Study of scripture may help us know about Christ, but there is also a lived experience of Him, as well. In his Christmas address to the Roman curia in 2007,  Pope Benedict XVI told them, One can never know Christ only theoretically. With great teaching one can know everything about the sacred scriptures without ever having met him. Journeying with him is an integral part of knowing him, of entering his sentiments, as the Letter to the Philippians (2:5) says…The encounter with Jesus Christ requires listening, requires a response in prayer and in putting into practice what he tells us… Becoming disciples of Christ is thus an educational journey towards our true being, towards the proper way of being human.8

We see this movement from listening to action in Mary’s journey to her cousin Elizabeth.

THE VISITATION

Following Jesus as a disciple is like hiking behind a friend in the forest on a moonless night. We are in darkness. We do not know what lies ahead, and dimly make out the next step as he leads us. Mary does not seem to fret over what her fiat means in the long run. Gabriel has revealed that her cousin, older and assumed to be barren, is sixth months pregnant, so Mary rushes to help her. The disciple knows her life is not about herself, but about serving others.

The greeting and blessing she receives from Elizabeth inspire Mary’s response, the Magnificat. It is replete with allusions and direct quotations from a rich variety of Hebrew scriptures, including twelve of the psalms9, the prophets Isaiah and Jeremiah, 1st and 2nd Samuel, 2nd Kings, Deuteronomy, and the wisdom of Sirach. However historical critics wish to interpret the construction of this text, Luke implies that the Hebrew scriptures were deeply ingrained in the mind and heart of Our Lady – a result of her study and prayer. She remains three months, and the early readers of the Gospel would have had no difficulty imagining the many ways Mary assisted her cousin until John was born.

THE NATIVITY OF OUR LORD AND SAVIOR

I wonder what emotions the Blessed Mother experienced as she and Joseph discovered there was no shelter for them in Bethlehem, swollen with people returning to be counted in a census. Were there no relatives of Joseph in the village, or were their doors also closed, perhaps because of Mary’s untimely pregnancy? I believe one of the hallmarks of a disciple is continued trust in God, even when the events of our life do not match our expectations. Wouldn’t Mary have expected to give birth in her home, supported by family, rather than a strange village, surrounded by animals?

The disciple who has placed his or her trust in God believes that He continues to be at work in the unexpected, and learns to reflect on the events, and to patiently act within and through them with prayer, not despair. Years later, we may have a new appreciation for events that once disappointed us. After her Son’s death and resurrection, perhaps Mary pondered anew on the events of his birth, remembering him, swaddled and immobilized in cloths, like the lambs destined for the nearby temple of Jerusalem, swaddled at birth for a little while to prevent them from falling and becoming scarred and unfit for sacrifice. This kind of reflection on the events of our life, whether momentous or seemingly insignificant, is very much a part of discipleship when, in spite of disappointment, we continue to respond in faith and seek meaning in the events of our lives.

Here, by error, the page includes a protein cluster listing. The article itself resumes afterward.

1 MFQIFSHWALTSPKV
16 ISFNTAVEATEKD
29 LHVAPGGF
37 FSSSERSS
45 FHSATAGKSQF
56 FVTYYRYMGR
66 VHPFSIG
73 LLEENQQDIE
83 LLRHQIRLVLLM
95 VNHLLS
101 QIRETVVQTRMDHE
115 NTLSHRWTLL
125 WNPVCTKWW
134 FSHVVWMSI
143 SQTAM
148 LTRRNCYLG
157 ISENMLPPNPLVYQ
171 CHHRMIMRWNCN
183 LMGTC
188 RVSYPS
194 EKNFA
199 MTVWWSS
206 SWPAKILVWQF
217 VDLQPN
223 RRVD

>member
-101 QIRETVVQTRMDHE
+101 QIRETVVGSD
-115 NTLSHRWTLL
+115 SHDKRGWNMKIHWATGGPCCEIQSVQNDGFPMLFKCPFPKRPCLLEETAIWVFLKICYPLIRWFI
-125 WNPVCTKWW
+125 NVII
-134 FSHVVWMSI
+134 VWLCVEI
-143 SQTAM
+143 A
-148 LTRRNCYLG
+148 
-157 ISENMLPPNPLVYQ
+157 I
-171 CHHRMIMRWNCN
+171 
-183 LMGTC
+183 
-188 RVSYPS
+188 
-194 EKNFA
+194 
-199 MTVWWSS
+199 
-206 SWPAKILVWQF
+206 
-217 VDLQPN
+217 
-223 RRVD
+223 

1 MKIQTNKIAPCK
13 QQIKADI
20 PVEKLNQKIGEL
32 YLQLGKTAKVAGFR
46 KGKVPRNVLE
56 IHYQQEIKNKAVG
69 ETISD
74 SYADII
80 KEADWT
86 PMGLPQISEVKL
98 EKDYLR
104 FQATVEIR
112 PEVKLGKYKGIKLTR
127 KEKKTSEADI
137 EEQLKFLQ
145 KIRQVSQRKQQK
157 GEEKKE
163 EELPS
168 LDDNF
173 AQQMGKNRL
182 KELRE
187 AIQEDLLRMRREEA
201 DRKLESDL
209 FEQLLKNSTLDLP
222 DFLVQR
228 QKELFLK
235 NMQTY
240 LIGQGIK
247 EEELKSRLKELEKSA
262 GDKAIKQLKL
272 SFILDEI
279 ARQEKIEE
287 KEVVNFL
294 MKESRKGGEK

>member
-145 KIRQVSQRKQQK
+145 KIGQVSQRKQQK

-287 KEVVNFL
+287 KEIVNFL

When we respond in faith and accept disappointment and still act as best we are able in accord with God’s will, we become caught up in the great providential river that is the story of the ongoing redemption of the world. This can be powerfully so when tragedy strikes. While God gives us freedom to commit evil, he also gives us the freedom to respond to evil with actions inspired by grace.

Outside the town of Bodega Bay, California, is a small tower bearing dozens of small to medium-sized bells donated from individuals, churches and schools in Italy in memory of a little boy. Nicholas Green, age 7, was killed in 1994 in a robbery while on vacation in southern Italy with his parents. Heartbroken, they donated his organs and corneas without bitterness, benefitting seven Italians, including four teenagers. This generosity generated the “Nicholas Effect”: a three-fold increase in organ donations in Italy, which formerly had one of the lowest rates of organ donations in Europe. A foundation10 begun by Nicholas’ parents promotes organ donations and has saved thousands of lives.

THE PRESENTATION

According to the law of Moses, Joseph and Mary took the newborn Jesus to Jerusalem where, as a first-born son, he was “consecrated to the Lord”.11 Mary had received him into her womb as a complete gift from the Father, and in this moment she and her husband acknowledge the gift. This is an important attitude of the disciple. If everything we have and are has been received from God, ultimately everything we have and are belongs to God. The injunction to love God “with your whole heart, and with your whole being, and with your whole strength” is not an impossible command, but a recognition of reality and an invitation to live in accord with that reality. When we do so, every good thing we do can be offered to God as a sacrifice of praise.